Nation-States and the Multinational Corporation: A Political Economy of Direct Foreign Investment By Nathan M. Jensen Princeton, N.J.: Princeton University Press, 2006. Pp. xiv, 193. $35.00 cloth.
How do a country's political institutions influence the decisions of foreign investors to invest in that country-and, in particular, to invest in ways that give these investors control over the use of their invested resources? In Nation-States and the Multinational Corporation, Nathan Jensen tackles this question thoroughly and empirically. Jensen, an assistant professor of political science at Washington University, brings to this task considerable econometric skill, a workmanlike approach to asking questions and answering them patiently, and no evident political biases. His findings are credible, even compelling, without being banal.
Among his background assumptions is that "market-friendly policies" attract multinational corporations to make investments in a country, including direct investments (as opposed to "portfolio investments" in securities). This assumption makes sense. We need no econometric test to convince us that, for example, as the probability of the nationalization of oil wells increases in Venezuela, private firms will drill fewer oil wells there.
Jensen's contribution is to explore in detail the consequences that different political institutions have on foreign direct investment (FDI). These political institutions are not policies, such as a decision to nationalize industries, but something closer to what James Buchanan calls "constitutional rules"-rules of the game that determine the character of the ensuing political process. Because such rules determine the course of processes, they are more open-ended and have more dimensions than specific policies, and their effects on FDI are not as obvious or predictable as the effects of many specific policies. So a sound understanding of such institutions' effects requires empirical research.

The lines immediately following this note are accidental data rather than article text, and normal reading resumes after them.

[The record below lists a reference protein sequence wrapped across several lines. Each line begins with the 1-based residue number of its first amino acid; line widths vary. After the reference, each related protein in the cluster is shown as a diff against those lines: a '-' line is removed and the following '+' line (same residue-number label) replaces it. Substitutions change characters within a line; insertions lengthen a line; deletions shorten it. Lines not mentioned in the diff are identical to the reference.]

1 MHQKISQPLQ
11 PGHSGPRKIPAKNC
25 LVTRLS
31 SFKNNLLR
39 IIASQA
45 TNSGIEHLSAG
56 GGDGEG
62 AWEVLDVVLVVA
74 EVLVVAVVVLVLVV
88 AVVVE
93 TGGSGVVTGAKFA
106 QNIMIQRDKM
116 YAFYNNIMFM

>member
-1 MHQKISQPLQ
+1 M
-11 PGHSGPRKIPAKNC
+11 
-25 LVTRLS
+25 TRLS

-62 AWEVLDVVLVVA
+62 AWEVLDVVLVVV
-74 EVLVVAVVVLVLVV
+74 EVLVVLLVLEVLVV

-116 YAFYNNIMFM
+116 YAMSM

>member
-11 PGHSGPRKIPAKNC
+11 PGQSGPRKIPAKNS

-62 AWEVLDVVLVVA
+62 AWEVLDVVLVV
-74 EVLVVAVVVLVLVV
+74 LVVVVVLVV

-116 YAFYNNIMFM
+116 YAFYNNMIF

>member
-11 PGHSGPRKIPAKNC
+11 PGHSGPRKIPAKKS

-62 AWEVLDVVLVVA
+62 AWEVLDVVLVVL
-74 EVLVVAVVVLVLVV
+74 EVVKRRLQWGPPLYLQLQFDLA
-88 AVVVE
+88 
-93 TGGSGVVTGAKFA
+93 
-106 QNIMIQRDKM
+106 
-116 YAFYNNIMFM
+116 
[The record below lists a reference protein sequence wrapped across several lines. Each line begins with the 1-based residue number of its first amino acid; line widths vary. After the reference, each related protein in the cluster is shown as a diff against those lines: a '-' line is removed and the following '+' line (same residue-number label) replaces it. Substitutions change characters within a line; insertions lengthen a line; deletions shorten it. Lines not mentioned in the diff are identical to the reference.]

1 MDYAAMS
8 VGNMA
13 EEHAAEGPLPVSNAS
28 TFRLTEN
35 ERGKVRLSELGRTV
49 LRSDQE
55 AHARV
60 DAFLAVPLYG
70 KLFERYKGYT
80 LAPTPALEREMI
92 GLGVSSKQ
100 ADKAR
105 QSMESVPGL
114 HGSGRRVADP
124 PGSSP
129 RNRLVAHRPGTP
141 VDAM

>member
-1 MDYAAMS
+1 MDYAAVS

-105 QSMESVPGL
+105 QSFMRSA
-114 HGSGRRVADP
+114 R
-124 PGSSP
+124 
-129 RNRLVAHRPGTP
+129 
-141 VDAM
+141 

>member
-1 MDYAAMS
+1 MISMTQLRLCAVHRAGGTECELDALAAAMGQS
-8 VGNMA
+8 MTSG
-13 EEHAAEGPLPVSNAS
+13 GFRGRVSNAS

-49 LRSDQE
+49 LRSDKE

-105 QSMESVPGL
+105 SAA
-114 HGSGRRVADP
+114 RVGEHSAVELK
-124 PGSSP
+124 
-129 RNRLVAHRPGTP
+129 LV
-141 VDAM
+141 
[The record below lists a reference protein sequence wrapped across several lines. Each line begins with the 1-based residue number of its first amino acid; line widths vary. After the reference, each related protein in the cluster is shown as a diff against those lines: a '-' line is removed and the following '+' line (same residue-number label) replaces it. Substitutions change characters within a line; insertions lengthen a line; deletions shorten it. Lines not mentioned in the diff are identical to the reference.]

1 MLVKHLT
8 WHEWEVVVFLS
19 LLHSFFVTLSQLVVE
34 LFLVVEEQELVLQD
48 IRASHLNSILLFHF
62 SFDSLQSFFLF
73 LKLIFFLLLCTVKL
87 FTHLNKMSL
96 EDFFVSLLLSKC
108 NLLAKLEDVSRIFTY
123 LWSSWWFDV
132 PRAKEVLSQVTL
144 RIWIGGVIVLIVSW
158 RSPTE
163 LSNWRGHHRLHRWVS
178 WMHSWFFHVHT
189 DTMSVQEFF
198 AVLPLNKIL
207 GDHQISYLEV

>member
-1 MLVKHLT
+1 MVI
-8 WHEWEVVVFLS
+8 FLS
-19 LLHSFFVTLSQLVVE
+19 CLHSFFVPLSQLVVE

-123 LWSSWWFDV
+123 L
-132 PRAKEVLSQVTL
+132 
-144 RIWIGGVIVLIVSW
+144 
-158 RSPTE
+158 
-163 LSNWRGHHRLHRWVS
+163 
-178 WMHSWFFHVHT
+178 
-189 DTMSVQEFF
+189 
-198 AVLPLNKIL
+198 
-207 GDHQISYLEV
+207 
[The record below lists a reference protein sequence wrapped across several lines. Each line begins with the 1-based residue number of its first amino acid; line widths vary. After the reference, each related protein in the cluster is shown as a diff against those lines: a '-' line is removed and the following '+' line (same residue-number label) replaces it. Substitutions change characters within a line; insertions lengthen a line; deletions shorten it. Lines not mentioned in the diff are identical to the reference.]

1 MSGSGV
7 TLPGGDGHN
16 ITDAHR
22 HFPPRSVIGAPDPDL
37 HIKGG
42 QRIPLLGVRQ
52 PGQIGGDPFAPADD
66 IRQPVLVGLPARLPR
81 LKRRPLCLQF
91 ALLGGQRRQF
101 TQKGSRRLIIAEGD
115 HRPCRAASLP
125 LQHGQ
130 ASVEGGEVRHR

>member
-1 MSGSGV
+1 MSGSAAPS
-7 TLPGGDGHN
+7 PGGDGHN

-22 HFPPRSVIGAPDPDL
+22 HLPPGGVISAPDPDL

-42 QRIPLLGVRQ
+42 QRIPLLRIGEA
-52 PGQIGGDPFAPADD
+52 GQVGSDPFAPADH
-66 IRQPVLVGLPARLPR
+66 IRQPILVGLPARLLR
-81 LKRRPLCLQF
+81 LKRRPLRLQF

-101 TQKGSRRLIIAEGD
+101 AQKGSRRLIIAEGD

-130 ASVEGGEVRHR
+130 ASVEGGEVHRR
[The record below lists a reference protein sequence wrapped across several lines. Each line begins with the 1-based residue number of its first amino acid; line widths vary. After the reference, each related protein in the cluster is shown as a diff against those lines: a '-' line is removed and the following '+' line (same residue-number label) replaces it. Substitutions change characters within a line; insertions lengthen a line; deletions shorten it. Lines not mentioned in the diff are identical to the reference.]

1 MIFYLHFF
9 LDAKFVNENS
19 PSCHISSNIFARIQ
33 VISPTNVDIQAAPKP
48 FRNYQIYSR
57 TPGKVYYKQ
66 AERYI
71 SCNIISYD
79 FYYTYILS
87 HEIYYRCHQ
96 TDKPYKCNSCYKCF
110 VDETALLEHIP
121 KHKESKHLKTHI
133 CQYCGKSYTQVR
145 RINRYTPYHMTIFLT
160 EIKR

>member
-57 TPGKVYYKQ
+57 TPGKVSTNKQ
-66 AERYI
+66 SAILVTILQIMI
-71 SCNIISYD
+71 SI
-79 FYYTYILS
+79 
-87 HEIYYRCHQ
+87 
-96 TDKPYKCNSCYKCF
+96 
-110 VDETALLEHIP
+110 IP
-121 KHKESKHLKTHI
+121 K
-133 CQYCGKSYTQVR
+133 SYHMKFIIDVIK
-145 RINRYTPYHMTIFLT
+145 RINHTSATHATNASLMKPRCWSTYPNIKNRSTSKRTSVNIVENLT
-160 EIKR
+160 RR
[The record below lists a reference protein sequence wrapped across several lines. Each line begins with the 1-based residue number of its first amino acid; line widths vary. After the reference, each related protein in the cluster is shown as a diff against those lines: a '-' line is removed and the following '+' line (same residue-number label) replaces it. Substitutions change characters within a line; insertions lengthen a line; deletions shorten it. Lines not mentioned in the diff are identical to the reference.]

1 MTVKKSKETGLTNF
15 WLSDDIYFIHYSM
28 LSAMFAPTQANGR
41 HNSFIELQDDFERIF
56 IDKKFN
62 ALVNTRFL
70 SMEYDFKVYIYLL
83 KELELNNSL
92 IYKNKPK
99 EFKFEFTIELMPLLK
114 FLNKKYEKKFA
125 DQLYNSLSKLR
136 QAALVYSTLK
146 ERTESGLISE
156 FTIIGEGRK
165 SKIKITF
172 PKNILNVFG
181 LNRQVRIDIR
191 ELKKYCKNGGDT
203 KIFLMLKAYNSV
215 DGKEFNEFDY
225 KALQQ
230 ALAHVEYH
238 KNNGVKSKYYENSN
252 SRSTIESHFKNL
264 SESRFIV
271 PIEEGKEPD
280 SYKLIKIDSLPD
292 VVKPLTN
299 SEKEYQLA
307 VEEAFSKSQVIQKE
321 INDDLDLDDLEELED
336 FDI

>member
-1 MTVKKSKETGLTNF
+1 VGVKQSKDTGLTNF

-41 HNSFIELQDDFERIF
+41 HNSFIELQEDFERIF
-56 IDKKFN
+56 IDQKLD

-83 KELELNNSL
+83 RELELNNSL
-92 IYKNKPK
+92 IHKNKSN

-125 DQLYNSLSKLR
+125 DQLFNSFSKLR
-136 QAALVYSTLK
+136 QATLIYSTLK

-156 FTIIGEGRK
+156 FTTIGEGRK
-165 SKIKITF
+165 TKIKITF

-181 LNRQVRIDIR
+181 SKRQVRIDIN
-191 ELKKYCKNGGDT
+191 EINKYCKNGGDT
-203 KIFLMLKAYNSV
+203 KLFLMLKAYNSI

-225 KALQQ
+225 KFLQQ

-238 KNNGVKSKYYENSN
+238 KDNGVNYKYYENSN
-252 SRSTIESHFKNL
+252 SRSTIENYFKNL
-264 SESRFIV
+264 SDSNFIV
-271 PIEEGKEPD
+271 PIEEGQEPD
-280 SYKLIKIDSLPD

Among Jensen's findings is how little government fiscal policies affect FDI. In a summary of his findings on this front, he states: "Little evidence exists that government spending or taxation levels have a negative effect on FDI inflows. Government devotion to social security, often characterized as economically unproductive market intervention, does not deter multinational investments. More generally left-wing governments do not suffer from lower levels of FDI inflows. In sum, multinational corporations' investment decisions do not seriously challenge government fiscal policy autonomy" (p. 54). These findings are not as surprising as they initially appear. Just as low wage rates are generally insufficient to attract huge investments, so, too, are low taxes. Of course, all other things being equal, firms prefer to pay lower rather than higher wage rates and, as Jensen readily acknowledges, lower rather than higher taxes. But "all other things being equal" looms large here because all other things generally are not equal.
Low wage rates, for example, usually signal low worker productivity. Once this low productivity is revealed, it is easy to understood why firms generally prefer to invest where wages are higher rather than where they are lower. Likewise with taxes, which are often (though by no means always) higher in countries that have more secure property rights. It is not at all surprising that the attraction of secure property rights can and often does swamp the repulsion of high taxes. Indeed, it is my sense that security of property rights goes a very long way toward reducing the ill effects of other harmful government interventions. (This sense, by the way, forms my theory of why France is as prosperous as it is!)
Jensen correctly interprets his findings as casting deep doubt on the "race to the bottom" thesis, which holds that competition among governments to attract increasingly mobile capital from around the world forces them to slash taxes, reduce spending, and repeal regulations that add to the cost of doing business. …